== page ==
I have a dataset, each record in this set is represented by 2 different sets of features. Let's say feature set A and feature set B.

I have trained classifiers using feature set A and feature set B respectively, and feature A outperformed. Now I would like to ensemble these classifiers to see if it is possible to get better performance.

One of the solutions

The first strategy I have tried is applying a data fusion strategy. For each prediction of the classifiers trained using the feature set A/B, I recorded the prediction probability. Then I calculated the mean value of the prediction probability for each prediction. After that, I get the prediction results of the data fusion strategy, which outperformed both features set A and B.


Here's a problem in the solution above. I treated feature set A and B equally when calculating the average values, but what I would like to try is giving the outperformed feature set (feature set A) a higher weight.

Here I find an answer from @ Bruno Lubascher (https://datascience.stackexchange.com/questions/65973/differences-between-feature-weighting-and-feature-selection). In which he mentioned a stacking-like solution:

Example: You have an ensemble model, where all the feature coming into this model are actually predictions from other models. You might weight the predictions of these other models based on their individual performance. Then, your ensembler takes predictions from good performing models with more weight than from those with poorer individual performance.

My question is if the weight would be "learned" during ensembling the classifiers. Or the weight was given manually according to the performance of the classifiers trained using different feature sets? Or are there any other ways to learn weight for feature A and feature B in my case?

  • $\begingroup$ why do you want to treat the 2 sets separately? maybe a boosting model with all the features might work as well no? $\endgroup$
    – Alberto
    Commented Aug 1, 2022 at 12:08
  • $\begingroup$ Hi Alberto, thanks for your comment. In my case, both feature set A and B are high-dimensional. I'm afraid of the curse of dimensionality. $\endgroup$
    – BigTeeth
    Commented Aug 1, 2022 at 12:13
  • $\begingroup$ You can certainly stack models using Meta-Model Input $\endgroup$ Commented Jul 10 at 13:07

1 Answer 1


You can certainly stack your classifiers: apply your classifiers to yield classification probabilities in-sample, then train another model on the ground truth, using the two probabilities as predictors.

Alternatively, you could assess the quality of your classifications, e.g., using proper scoring rules, and transform these into a weight. This is easier, and you don't need to fit a third model.

As Alberto notes, you could also just create a model that uses all features, without fitting two separate models.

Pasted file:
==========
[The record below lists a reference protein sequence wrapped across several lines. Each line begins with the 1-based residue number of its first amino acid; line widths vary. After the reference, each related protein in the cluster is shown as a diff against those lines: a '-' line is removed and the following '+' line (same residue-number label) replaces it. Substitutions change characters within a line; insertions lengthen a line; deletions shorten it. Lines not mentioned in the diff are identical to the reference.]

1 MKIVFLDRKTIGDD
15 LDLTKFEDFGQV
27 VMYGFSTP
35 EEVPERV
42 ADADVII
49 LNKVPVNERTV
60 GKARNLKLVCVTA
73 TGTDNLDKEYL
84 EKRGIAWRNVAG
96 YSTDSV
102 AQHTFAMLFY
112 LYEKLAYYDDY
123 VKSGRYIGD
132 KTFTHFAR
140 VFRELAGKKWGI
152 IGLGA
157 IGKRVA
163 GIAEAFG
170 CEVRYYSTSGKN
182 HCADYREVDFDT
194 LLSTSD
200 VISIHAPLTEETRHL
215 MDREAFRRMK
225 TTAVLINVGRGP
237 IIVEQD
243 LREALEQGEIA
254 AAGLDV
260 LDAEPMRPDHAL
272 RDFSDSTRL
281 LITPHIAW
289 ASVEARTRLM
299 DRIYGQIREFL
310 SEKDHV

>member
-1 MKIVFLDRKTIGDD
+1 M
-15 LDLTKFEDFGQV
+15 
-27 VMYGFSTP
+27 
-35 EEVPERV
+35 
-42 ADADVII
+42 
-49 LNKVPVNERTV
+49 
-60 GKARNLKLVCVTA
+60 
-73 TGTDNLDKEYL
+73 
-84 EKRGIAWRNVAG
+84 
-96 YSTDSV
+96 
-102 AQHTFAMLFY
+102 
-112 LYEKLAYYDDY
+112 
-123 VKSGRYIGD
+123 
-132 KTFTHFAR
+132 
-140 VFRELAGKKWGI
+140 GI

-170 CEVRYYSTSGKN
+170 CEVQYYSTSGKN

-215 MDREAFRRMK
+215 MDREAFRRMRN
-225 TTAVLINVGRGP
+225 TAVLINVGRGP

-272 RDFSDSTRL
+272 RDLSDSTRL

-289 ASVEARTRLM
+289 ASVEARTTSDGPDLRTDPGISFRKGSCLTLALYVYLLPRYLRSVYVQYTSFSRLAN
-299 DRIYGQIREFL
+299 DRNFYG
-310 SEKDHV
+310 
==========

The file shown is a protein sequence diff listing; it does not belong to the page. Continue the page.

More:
In any case, note that unweighted combinations often outperform "optimally weighted" ones (the "forecast combination puzzle"). One explanation is that finding "optimal" weights introduces additional variance, which passes right through to your final predictions (Claeskens et al., 2016, IJF).

  • $\begingroup$ Hi Stephan, thanks for your detailed explanation. I'm curious about the second solution you mentioned. Is it possible, for example, using accuracy scores to assess the quality of the classifiers and transfer them into weights? If so, are there any "scoring rules" I can use? $\endgroup$
    – BigTeeth
    Commented Aug 1, 2022 at 12:22
  • 2
    $\begingroup$ @BigTeeth Those would be the “proper scoring rules” mentioned in the answer, the most common of which are log loss and Brier score. // Stephan and I are among the advocates on Cross Validated for evaluation the probability outputs rather than bucketing the outcomes into discrete categories based on some threshold like $0.5$. This goes against a lot of common practices in machine learning but is more statistically sound, as common links discuss. $\endgroup$
    – Dave
    Commented Aug 1, 2022 at 12:35
  • 1
    $\begingroup$ The scoring-rules tag wiki has a lot of information. $\endgroup$ Commented Aug 1, 2022 at 13:09
  • $\begingroup$ A variation on stacking is to give the stacker the predictions from the two classifiers and the original features. It will be more work and -- in this particular case -- may require feature selection, since the two feature sets are high-dimensional. This technique can improve performance if the base classifiers are better at somewhat different subsets of examples. I learned about this approach from: N. Erickson et al. AutoGluon-Tabular: Robust and accurate AutoML for structured data (2020) arxiv.org/abs/2003.06505. $\endgroup$
    – dipetkov
    Commented Aug 1, 2022 at 21:45

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